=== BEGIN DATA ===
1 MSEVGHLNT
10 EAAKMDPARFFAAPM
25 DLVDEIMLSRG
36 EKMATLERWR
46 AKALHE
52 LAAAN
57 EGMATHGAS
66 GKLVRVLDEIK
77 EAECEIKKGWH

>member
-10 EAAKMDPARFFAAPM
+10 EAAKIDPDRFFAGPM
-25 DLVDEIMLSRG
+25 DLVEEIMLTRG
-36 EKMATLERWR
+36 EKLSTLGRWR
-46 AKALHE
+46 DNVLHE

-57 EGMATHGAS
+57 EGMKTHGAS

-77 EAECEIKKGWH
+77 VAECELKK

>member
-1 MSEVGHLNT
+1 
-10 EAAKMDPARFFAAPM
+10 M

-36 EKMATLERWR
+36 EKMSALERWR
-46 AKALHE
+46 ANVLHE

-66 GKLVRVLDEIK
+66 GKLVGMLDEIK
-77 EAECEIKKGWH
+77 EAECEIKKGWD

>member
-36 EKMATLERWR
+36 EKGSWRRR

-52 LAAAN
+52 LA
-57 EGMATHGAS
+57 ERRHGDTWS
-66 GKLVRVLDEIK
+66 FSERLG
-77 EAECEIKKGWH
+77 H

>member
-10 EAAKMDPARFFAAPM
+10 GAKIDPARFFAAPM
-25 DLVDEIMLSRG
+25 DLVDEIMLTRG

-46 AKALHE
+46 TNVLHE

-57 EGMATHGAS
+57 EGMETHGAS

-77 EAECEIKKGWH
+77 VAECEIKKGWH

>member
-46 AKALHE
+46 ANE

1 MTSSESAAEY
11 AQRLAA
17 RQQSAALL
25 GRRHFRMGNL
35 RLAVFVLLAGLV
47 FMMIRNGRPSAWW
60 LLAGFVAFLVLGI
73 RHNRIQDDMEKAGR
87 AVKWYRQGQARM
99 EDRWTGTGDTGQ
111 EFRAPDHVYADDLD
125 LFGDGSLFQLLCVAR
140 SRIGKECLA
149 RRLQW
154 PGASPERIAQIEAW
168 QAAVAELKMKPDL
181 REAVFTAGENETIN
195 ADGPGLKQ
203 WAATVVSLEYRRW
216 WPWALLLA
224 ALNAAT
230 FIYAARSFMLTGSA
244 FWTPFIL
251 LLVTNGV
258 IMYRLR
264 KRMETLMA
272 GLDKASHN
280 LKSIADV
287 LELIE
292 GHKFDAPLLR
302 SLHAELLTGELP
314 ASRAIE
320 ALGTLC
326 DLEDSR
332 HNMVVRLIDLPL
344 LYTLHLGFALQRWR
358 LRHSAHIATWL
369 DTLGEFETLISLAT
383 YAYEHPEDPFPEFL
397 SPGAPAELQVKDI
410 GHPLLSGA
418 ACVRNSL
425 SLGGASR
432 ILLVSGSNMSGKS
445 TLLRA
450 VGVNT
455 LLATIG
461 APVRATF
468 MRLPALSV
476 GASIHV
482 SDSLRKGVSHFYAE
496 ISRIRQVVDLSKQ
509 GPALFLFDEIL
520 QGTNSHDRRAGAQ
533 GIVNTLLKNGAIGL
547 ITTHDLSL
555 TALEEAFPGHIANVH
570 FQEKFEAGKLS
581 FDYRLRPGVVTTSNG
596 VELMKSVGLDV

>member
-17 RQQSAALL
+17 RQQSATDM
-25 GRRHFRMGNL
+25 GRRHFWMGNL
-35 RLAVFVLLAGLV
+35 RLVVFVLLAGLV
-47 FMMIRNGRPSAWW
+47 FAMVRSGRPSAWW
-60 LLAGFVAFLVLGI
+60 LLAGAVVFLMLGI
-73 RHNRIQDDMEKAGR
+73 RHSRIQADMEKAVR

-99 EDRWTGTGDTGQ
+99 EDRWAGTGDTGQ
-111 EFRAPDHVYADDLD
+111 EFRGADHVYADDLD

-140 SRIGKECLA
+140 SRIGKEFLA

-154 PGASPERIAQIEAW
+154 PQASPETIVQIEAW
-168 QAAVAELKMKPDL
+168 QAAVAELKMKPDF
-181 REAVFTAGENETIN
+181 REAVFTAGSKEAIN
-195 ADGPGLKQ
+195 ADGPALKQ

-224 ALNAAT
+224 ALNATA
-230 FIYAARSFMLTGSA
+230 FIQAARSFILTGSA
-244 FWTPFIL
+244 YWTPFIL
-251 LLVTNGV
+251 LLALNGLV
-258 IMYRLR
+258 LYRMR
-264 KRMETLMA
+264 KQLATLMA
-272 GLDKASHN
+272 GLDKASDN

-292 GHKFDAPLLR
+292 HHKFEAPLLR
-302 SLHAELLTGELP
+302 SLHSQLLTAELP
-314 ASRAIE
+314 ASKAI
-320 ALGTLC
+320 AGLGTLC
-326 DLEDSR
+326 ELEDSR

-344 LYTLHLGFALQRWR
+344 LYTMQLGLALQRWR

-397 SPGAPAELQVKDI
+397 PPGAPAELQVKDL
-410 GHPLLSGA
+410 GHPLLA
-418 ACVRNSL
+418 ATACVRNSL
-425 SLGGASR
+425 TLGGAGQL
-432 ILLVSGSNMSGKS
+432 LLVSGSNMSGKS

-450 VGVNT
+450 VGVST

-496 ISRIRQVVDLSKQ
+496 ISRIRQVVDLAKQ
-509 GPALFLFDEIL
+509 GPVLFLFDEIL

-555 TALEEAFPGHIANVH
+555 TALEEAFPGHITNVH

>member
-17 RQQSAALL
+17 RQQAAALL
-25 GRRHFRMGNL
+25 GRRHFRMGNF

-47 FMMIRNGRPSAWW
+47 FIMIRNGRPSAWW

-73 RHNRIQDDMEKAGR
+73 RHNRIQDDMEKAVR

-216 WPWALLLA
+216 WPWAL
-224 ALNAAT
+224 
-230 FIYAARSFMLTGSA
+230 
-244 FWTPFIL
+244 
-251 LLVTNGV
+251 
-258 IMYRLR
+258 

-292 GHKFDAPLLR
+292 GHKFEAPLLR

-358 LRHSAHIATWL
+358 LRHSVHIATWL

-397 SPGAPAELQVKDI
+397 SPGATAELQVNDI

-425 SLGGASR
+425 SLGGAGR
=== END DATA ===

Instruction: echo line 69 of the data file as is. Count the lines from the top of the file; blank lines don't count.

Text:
87 AVKWYRQGQARM